Verizon (NYSE: VZ) stock has been on a roll lately, recently hitting a 52-week high and giving its shareholders an average return of 25% over the past three years. But with the competition getting tougher, can Verizon's share price maintain its momentum? Should investors prepare for an exit strategy, or hold on to their shares?
The Good News About Verizon
Since its incorporation in 1983 as traditional landline phone operator Bell Atlantic, Verizon has successfully reinvented itself as one of the leading mobile phone carriers in the US. It has made substantial investments in creating a wide-reaching wireless network and, in doing so, has succeeded in providing its customers with an outstanding service experience. It was the first company in the world to offer LTE (Long-Term Evolution) technology and recently upgraded its network to accommodate the latest version of 4G LTE. Verizon's coverage is presently at 476 markets, meaning that it reaches nearly 90% of the population.
Verizon's network also offers its customers a wide range of add-on services, such as complete TV and broadband services, which have tremendous potential in expanding its revenues. Its FiOS Video service already has some 4.7 million subscribers while its FiOS broadband offering has 5.4 million. Because of these services, Verizon is continuously able to increase its subscriber base. In the fourth quarter of 2012 alone, it activated a record 9.8 million devices. In addition, the company is in a good position to increase revenues further by offering premium services such as cloud storage and online payment systems, which could help boost further average income per user. It also recently added 'share everything' plans that would allow subscribers to avail themselves of a single pool of data that they can share among a combination of up to 10 smartphones and basic phones, and which includes unlimited talk and texting. With these plans, the company hopes to attract new subscribers who are looking to save money while being able to avail themselves of increased data usage.
Given the success of its business, it should not be surprising that Verizon's stock is riding high. The share price recently reached a 52-week high of $52.79 and is currently trading at $52.74, boosted by strong first quarter results. It reported profits per share of $0.68, a 15% increase from the $0.59 EPS reported in the same period last year, as well as a 4% increase in total operating revenues to $29.4 billion. These figures boosted its profits to $1.95 billion, up 15% from the $1.69 billion recorded in the previous year. As a result, the company's free cash flow has grown to $1.5 billion. Operating margin also grew to 21% from 18.4%, indicating that the company remains financially healthy.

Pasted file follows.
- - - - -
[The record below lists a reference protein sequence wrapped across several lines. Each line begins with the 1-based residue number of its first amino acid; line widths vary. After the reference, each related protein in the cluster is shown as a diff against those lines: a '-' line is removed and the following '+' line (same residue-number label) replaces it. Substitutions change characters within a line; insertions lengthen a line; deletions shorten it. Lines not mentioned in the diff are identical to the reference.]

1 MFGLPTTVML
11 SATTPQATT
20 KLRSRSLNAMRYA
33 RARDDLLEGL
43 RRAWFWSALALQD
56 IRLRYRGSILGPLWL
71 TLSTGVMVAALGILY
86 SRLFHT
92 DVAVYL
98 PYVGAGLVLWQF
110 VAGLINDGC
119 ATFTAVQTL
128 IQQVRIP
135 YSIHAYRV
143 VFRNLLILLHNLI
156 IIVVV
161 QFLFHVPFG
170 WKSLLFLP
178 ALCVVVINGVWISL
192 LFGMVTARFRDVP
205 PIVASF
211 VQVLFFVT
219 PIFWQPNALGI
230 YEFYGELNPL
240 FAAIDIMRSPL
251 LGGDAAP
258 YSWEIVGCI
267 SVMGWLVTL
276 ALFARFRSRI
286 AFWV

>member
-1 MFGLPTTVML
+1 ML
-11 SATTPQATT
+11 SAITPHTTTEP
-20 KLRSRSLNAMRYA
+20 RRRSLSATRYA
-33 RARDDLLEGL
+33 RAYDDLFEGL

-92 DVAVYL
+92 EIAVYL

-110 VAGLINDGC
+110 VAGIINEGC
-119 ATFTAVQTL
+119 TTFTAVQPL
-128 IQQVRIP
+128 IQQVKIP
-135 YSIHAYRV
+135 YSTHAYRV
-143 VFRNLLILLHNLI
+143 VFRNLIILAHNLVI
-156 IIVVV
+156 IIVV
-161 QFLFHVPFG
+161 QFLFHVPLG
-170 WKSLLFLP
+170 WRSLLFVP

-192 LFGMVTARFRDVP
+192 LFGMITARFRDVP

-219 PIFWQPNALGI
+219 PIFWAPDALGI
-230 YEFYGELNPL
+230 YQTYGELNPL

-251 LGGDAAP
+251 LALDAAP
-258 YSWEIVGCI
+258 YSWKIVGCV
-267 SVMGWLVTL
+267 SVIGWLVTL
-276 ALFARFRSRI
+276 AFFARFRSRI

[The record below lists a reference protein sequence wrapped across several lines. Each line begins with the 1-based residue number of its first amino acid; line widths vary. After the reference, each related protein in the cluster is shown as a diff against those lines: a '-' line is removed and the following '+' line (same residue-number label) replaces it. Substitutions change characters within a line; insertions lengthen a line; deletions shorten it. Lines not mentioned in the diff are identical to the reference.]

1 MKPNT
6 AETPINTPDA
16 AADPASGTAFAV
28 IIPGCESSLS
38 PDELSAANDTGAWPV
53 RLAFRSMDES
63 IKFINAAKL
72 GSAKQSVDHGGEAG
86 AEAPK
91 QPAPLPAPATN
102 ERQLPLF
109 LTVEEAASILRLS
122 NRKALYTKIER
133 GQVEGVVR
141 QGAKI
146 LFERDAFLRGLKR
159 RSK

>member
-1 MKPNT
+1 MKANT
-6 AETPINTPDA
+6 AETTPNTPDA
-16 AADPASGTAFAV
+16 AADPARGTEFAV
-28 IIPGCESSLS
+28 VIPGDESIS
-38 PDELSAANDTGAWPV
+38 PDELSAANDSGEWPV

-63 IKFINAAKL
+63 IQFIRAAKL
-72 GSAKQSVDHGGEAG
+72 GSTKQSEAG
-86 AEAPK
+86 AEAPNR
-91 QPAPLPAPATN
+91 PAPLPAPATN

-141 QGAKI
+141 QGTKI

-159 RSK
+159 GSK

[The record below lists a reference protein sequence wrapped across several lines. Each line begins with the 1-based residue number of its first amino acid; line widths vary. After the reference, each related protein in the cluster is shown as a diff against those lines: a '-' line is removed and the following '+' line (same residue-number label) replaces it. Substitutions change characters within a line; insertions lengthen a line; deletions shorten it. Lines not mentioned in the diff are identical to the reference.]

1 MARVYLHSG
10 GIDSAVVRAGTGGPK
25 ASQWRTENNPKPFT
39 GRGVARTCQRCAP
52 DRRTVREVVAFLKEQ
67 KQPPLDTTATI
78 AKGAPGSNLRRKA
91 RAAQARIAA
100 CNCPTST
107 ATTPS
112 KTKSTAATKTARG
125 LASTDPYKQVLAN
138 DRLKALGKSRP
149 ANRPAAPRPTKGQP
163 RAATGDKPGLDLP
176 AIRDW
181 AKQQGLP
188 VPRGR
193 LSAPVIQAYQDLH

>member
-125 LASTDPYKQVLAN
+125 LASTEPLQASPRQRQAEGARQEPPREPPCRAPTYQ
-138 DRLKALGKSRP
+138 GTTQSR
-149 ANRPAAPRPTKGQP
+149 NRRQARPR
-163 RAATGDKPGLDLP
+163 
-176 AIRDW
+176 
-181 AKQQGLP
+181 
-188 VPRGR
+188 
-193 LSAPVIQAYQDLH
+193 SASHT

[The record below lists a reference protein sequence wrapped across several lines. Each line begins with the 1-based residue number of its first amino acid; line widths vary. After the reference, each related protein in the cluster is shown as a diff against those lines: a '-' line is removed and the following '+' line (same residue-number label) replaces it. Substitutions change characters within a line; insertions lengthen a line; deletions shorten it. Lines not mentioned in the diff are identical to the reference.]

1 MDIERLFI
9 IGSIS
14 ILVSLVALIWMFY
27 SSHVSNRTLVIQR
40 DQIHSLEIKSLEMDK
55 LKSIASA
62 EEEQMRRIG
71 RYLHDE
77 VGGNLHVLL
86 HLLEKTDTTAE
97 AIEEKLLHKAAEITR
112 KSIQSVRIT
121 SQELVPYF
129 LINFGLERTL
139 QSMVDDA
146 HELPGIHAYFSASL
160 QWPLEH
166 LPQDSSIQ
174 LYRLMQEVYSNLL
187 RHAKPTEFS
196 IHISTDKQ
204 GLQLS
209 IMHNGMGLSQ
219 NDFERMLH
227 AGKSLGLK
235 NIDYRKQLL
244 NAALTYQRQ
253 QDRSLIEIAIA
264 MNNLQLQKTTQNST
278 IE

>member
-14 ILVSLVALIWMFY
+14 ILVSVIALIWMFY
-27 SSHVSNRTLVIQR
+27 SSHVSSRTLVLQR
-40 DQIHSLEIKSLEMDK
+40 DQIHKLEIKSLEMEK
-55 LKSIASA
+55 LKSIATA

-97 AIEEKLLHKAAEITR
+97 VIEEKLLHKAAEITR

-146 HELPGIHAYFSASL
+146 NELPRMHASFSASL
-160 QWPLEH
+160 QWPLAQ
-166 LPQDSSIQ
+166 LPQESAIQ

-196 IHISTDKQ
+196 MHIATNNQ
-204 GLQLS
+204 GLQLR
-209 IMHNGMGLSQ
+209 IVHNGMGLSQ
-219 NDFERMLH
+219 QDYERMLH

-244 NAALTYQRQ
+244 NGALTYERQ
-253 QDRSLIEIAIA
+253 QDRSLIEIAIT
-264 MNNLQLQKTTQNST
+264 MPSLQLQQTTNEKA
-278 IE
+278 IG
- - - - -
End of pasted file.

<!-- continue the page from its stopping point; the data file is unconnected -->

Verizon is also trying to improve its bottom line by attempting to reduce the subsidies it is paying for its smartphones from Apple (NASDAQ:AAPL) and Samsung (OTC:SSNLF) through increased competition from new suppliers Microsoft (NASDAQ:MSFT) and BlackBerry (NASDAQ:BBRY). Microsoft is offering its Nokia Lumia 928 exclusively through the Verizon network, and though the new BlackBerry Z10 is carried by multiple networks, the white handset variant is being offered only through Verizon.
Unfortunately, Verizon faces a number of challenges that could impact on its profitability in the medium term. The most serious of these is increased competition from Sprint (NYSE:S), which recently closed a deal worth $20 billion from Softbank (OTCPK:SFTBY), which would give it a war chest of $8 billion that it could use to upgrade its network, reduce its debt and compete for the latest smartphones. This could potentially threaten Verizon's market share as well as put pressure on it to reduce prices to compete. Verizon currently controls some 37% of the market, while AT&T (NYSE:T) had 28% and Sprint, 12 percent.
Another issue that Verizon will have to face sooner rather than later is the saturation of the smartphone market. At present, some 50% of Americans already own a smartphone, which means that growth will eventually slow down as the market matures. Some analysts have predicted that the US smartphone market could reach 80% penetration by as early as August next year, after which it will be considered to be saturated. This is why Verizon has to focus on its add-on services to achieve continued growth. However, it faces severe competition in this sector as well, from cable companies and cloud app companies.
In the long term, Verizon faces threats to its profitability from having to service its obligations to pensions and healthcare benefits to its retired employees. The company currently has some 205,600 retirees to support, and some 183,400 employees. As more and more of their workforce retire, Verizon will see its pension obligations increase, which could hurt its profits.
The Bottom Line
While some analysts are saying that Verizon's stock price may have peaked and it has become overvalued, the company still has enough going for it that it is worth keeping in your investment portfolio. One factor that contributes to Verizon's competitive edge is that it has already spent money developing its 4G LTE network, while its competitors still have to catch up. The capital investments Verizon has made and is continuing to make in developing its network are setting the stage for its future growth. Thus, if you are a conservative investor who is willing to hold on to stocks longer term in anticipation of future profits, Verizon is vital in helping to build up your portfolio's worth.
Disclosure: I have no positions in any stocks mentioned, and no plans to initiate any positions within the next 72 hours. I wrote this article myself, and it expresses my own opinions. I am not receiving compensation for it (other than from Seeking Alpha). I have no business relationship with any company whose stock is mentioned in this article.